Coaching Leadership Style
This is a suitable style of leadership for organizations where leaders are constantly confronting with challenges from the volatile business environment as a result of substantial business development and in need of an effective approach to handle the situations (CIPD, 2009). Coaching leadership style is a high directive and high supportive style of managing employees. Leaders under this style of leadership set objectives, plan, organize and prioritize activities concerning the execution of plan and fulfilment of the objectives set, which reflect the high directive behavioral pattern whereas the leaders communicate the objectives with their employees, present plan, discuss and review the implementation plan and ask for suggestions from the employees to improve, which reflect the high supportive behavioral pattern. Leaders coach the employees to be equipped with the knowledge and expertise required to implement the plan precisely. Employees have the opportunity to excel their performance through learning, enhance their problem solving and decision making skills. They are able to assume how handle responsibility effectively and make precise decision when necessary. However, leaders do take a close supervision approach on employees’ work execution (Hersey & Blanchard, 1993).
This style is highly effective in employee development and for improving their performance (CIPD, 2009). Sullivan (1991) indicates that under coaching leadership style, leaders establish a continuing and committed relationship with an employee or employees and empower them to achieve and the target set previously with a gradual improvement in their performance and thereby achieve the organizational goals. The author also denotes that via coaching leadership approach, a leader is well able to get the best from their employees due to greater commitment and responsibility from the part of the employees as they are highly involved in the process of problem solving and decision making.
Conflict Leadership Style
This is a style of resolving conflict, that is, the way leaders handle different conflicting situations in the workplace (Rahim, 1986). Thomas (1992) used a two dimensional model of conflict management involving five major styles – avoiding, competing, collaborating, accommodating and compromising – to recognize the different styles used by leaders in different circumstances to manage conflict. The dimensions hold a concern for self and a concern for others. Avoiding is neither assertive nor cooperative. This showcases a leader’s diplomatic characteristics who sidesteps or evades a situation or an issue tactfully, shelve or delay a conflicting matter in anticipation of a better time. Competing is emphatic, non-cooperative and power-oriented that shows a leader’s attributes of winning an issue or situation by exerting whatever means necessary. Leaders show a cncern of their own, not for others. Collaborating is leadership dimension where a leader shows a concern for his/her own and concern for others as well. This characteristic is entirely antithesis of avoiding. Accommodating is completely antithesis of competing, which means leaders place greater importance on the welfare of employees while placing little or no emphasis for their own concern. Employees’ opinions and point of views are highly respected by their leaders. Compromising is an approach where leaders create a situation to go for a mutually acceptable solution to mitigate a conflict, which satisfy the concerns of both leaders and employees to some extent. It’s like looking for a middle ground resolution to mitigate a conflicting issue.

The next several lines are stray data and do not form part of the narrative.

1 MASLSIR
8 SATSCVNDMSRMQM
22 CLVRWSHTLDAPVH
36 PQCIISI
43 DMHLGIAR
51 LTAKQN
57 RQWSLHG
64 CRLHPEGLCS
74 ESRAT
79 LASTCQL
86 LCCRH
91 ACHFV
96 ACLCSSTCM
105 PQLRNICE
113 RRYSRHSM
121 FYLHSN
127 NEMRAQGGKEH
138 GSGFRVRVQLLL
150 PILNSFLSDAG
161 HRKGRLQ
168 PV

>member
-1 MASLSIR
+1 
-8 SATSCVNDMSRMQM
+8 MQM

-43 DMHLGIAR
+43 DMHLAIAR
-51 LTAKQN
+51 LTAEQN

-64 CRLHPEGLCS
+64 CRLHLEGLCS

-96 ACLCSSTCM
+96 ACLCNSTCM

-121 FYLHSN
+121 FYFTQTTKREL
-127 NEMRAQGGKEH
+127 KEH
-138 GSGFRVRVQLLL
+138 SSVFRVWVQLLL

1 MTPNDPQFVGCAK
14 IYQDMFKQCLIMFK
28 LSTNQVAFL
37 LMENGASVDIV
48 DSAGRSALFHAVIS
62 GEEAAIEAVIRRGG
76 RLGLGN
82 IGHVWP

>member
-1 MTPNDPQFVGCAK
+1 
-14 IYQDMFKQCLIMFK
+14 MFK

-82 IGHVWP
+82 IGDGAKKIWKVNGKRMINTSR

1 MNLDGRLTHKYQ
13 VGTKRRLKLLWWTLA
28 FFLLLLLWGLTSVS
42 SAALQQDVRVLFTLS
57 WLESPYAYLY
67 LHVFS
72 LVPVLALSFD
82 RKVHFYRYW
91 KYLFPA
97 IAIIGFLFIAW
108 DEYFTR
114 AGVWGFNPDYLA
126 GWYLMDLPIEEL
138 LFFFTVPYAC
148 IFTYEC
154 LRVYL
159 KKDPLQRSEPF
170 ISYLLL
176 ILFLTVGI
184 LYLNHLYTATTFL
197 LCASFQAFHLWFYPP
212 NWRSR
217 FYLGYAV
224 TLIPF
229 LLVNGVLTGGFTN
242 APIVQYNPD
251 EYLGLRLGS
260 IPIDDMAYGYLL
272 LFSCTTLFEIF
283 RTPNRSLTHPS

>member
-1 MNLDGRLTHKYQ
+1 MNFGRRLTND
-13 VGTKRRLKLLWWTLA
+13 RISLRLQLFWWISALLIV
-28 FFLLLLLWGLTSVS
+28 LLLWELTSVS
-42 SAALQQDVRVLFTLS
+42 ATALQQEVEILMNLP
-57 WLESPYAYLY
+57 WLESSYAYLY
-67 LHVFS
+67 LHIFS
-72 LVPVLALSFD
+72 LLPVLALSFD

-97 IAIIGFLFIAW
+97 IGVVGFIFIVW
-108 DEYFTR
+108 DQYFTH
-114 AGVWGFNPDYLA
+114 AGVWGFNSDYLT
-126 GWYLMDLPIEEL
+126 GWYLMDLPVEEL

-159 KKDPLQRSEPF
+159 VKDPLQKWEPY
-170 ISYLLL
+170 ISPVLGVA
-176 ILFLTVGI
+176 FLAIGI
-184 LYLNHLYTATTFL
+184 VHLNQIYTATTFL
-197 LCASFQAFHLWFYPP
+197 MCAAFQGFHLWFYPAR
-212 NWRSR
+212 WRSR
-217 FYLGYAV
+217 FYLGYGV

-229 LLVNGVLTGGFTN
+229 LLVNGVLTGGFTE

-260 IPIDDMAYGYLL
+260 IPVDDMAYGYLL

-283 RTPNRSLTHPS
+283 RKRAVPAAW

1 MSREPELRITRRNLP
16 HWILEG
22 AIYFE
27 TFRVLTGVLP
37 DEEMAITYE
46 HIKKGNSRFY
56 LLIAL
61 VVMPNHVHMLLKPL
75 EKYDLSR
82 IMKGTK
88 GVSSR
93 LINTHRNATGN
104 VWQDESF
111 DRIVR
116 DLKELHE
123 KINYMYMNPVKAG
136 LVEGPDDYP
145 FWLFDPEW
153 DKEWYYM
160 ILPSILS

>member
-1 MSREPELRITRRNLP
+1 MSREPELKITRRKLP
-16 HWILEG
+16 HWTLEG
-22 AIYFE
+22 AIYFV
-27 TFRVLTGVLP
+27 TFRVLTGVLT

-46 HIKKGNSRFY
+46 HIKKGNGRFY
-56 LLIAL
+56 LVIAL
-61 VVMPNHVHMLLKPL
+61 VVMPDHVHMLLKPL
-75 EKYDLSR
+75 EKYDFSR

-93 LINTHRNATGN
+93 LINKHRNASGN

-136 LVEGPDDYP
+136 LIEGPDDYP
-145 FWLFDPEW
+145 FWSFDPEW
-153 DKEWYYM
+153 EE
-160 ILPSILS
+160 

It is pointed out by Rahim (1986) and Weider-Hatfield & Hatfield (1996) that a lot of employee related consequences result in as a result of adopting conflict leadership style by leaders such as the relationship between leaders and employees, job motivation and satisfaction, satisfaction concerning supervision, long-term cooperation between leaders and employees, and conformity concerning attitudes and behavior. Chan et al. (2008) indicated that the respect, appreciation and caring attitudes and behavior from the leaders in different conflict situations make employees perceptible about their managers; the result of which is trustworthy and unquestioning affiliation developed among them. In response, employees show affirmative attitude and behavior in the workplace, which is likely produce higher job satisfaction with a considerable lower turnover intention.
According to Sternberg and Soriano (1984 cited in Aquino, 2000), conflict-mitigating style is favored by people seeking high esteem while conflict-intensifying style is chosen by those seeking power, control, autonomy and change. Research findings have shown that in a high power distance national and organizational culture (Hofstede, 1997; Hofstede and Hofstede, 2005), a more tolerant attitude is shown by employees concerning uncooperative conflict leadership style (a style indicates a concern for himself/herself or for own interest) (Rahim et al., 2000) in different conflict scenarios where the case is antithesis in a low power distance national and organizational culture (Chan et al., 2008).
Leadership plays an important role in managing people effectively within an organization. An effective leadership style is very crucial for organizational success. Leaders are the accomplishers who are capable of enhancing organizational performance by influencing the thinking, behaviors and performance of their subordinates and bringing the best from them, thus achieving organizational goals (Sullivan, 1991).
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